Ethics 20/20 Commission Settles on Recommendations on Outsourcing, Confidentiality, Foreign Lawyers

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The ABA Commission on Ethics 20/20 today reached consensus on the first pieces of the package of recommendations it will submit next year to the association’s policy-making House of Delegates.

The nature of the recommendations might come as some relief to members of the legal community who have been concerned that the commission’s marching orders—to consider the impact of technology and globalization on professional conduct issues for lawyers—might have set it on a mission to do something drastic.

But in its actions today, the commission sent signals that its recommendations—or at least most of them—are likely to be more evolutionary than revolutionary.

The co-chairs of the commission, which was created in 2009, also offered reassuring comments about what it is trying to accomplish.

“We’re trying to take bedrock principles in the rules and help the profession understand how they apply in a technological and global environment,” said Jamie S. Gorelick, a partner at Wilmer Cutler Pickering Hale and Dorr in Washington, D.C. “Some people think we have a hidden agenda, which we don’t really have.”

Gorelick’s co-chair, Michael Traynor, noted that law firms also are undergoing changes as business entities. “Our job is to help lawyers navigate their way through these changes,” said Traynor of Berkeley, Calif., a past president of the American Law Institute. “Maybe our role is evolutionary and transitional.”

Meeting today in Washington, the commission endorsed draft versions of five recommendations expected to be considered by the House of Delegates in August 2012 at the ABA’s annual meeting in Chicago. The recommendations and supporting reports have not been put into final form, however, and they have not yet been posted to the commission’s page on the ABA website.

The recommendations cover these issues:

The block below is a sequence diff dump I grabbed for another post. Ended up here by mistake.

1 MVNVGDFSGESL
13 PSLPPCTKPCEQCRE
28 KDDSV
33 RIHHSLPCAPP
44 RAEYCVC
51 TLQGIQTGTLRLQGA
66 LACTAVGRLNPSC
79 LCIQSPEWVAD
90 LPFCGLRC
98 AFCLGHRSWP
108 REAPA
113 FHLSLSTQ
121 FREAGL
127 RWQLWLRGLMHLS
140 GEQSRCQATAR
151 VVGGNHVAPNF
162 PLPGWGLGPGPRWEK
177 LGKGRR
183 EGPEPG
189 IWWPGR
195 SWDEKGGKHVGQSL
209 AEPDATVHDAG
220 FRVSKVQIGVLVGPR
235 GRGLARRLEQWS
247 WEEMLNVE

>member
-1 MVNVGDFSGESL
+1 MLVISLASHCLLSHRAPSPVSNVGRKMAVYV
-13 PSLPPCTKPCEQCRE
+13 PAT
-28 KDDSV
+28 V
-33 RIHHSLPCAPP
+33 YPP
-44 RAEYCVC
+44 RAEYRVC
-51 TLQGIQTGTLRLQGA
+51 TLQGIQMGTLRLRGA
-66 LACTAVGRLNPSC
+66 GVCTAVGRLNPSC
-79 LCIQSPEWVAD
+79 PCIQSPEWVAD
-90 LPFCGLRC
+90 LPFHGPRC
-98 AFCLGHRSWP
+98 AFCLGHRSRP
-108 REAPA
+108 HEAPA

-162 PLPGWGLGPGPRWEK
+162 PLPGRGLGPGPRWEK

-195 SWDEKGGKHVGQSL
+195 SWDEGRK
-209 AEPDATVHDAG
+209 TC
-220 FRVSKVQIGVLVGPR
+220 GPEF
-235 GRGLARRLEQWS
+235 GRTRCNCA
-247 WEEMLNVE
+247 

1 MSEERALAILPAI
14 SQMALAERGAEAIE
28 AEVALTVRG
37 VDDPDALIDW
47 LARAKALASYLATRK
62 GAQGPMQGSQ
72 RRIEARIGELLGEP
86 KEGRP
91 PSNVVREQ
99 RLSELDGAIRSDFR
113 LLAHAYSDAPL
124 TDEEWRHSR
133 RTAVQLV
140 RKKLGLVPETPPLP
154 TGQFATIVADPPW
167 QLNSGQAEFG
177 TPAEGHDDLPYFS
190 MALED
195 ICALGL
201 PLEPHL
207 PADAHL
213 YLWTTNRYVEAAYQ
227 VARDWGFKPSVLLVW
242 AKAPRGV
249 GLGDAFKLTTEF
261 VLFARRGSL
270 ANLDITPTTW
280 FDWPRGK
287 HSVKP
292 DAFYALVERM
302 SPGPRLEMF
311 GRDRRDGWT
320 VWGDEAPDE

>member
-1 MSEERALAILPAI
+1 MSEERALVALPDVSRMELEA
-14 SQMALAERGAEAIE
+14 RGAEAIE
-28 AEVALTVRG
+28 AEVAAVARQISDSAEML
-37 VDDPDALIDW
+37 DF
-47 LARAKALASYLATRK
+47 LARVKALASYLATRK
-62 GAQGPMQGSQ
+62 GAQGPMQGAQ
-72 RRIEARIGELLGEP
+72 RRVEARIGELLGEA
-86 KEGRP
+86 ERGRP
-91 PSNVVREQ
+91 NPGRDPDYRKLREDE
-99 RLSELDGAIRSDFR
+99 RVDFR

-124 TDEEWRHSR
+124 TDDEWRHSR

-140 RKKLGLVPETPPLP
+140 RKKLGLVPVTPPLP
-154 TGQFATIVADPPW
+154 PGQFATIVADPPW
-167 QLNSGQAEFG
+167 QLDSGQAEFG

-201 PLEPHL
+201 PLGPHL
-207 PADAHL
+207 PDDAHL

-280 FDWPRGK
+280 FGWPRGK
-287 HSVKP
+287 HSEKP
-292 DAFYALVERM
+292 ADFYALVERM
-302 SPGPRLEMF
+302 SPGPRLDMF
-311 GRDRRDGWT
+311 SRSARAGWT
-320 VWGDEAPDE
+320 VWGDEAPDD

• Outsourcing. Without taking a position on the practice, the commission proposes revisions to comments to existing rules in the ABA Model Rules of Professional Conduct, which are widely followed by the states, that identify factors lawyers need to consider when retaining outside lawyers to work on client matters, and affirming that a client’s informed consent should be obtained before outside lawyers are retained.

• Confidentiality. The commission proposes revisions to the Model Rules recognizing that electronically stored information, including metadata, is material subject to confidentiality rules. It also proposed revisions directing lawyers to make reasonable efforts to prevent inadvertent disclosure of information relating to representation of a client.

• Inbound foreign lawyers. One recommendation would apply the ABA Model Rule for Registration of In-House Counsel to lawyers from foreign jurisdictions. A related recommendation would also apply the ABA Model Rule on Pro Hac Vice Admission to foreign lawyers. Finally, the commission will propose revisions to Rule 5.5 of the Model Rules of Professional Conduct to allow temporary practice in U.S. jurisdictions, but with tougher restrictions than apply to American lawyers.

The Ethics 20/20 Commission still has some tough issues to deal with in the coming months, including alternative business structures, client development and alternative litigation financing. But the commission plans to consider even those issues within the context of existing ethics principles, Gorelick said.

“It’s not just about rule changes,” she said, “but also informing the profession about the impact of certain changes in technology, globalization and the way we communicate.”

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